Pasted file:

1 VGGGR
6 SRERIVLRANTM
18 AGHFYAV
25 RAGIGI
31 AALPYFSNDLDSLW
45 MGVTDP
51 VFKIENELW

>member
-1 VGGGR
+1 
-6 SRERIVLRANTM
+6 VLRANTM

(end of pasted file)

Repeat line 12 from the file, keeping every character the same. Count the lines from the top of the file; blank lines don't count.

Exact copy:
+6 VLRANTM